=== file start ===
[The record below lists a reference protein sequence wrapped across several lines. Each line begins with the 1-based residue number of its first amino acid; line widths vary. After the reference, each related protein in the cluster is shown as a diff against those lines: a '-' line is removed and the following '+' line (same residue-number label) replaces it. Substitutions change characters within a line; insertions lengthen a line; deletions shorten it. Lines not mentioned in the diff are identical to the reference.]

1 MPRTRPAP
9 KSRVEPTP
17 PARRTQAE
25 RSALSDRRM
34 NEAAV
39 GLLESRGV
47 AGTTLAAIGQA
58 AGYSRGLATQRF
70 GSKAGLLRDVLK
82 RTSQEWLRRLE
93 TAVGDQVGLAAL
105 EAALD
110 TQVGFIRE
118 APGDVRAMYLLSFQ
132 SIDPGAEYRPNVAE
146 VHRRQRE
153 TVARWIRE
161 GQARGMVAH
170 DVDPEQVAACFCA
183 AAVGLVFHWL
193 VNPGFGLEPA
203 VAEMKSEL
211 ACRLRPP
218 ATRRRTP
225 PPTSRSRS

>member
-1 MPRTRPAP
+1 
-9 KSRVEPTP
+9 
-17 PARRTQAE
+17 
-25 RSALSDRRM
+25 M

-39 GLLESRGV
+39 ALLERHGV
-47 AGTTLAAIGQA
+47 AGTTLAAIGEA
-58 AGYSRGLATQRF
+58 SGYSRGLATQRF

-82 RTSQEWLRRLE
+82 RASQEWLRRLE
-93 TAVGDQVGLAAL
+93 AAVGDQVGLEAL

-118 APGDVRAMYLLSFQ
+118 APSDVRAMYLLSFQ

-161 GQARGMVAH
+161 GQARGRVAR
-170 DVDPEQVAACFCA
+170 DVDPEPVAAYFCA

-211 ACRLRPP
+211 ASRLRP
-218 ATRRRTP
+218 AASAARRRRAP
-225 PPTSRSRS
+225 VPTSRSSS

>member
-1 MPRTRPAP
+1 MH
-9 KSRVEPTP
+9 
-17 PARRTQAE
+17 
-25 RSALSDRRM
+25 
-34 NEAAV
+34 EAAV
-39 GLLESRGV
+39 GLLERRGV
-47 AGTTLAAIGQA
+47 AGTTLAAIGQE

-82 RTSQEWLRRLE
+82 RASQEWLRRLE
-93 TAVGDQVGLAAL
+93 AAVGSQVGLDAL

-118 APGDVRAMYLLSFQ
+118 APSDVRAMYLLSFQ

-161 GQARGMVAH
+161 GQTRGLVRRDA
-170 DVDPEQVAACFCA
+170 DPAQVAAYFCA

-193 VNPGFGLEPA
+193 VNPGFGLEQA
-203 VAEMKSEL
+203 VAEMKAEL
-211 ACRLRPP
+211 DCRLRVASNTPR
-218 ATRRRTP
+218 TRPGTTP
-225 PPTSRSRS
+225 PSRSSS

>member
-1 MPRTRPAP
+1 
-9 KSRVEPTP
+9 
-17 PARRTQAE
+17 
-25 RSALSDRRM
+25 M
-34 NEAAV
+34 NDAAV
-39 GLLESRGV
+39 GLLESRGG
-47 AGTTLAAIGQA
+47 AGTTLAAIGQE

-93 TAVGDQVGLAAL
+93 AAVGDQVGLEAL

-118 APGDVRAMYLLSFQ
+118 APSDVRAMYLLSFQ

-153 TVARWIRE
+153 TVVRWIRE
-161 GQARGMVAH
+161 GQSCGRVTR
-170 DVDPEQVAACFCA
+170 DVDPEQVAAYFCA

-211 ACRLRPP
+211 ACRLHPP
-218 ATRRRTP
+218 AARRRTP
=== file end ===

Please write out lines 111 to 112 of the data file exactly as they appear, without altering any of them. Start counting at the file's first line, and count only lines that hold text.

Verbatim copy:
+118 APSDVRAMYLLSFQ

-153 TVARWIRE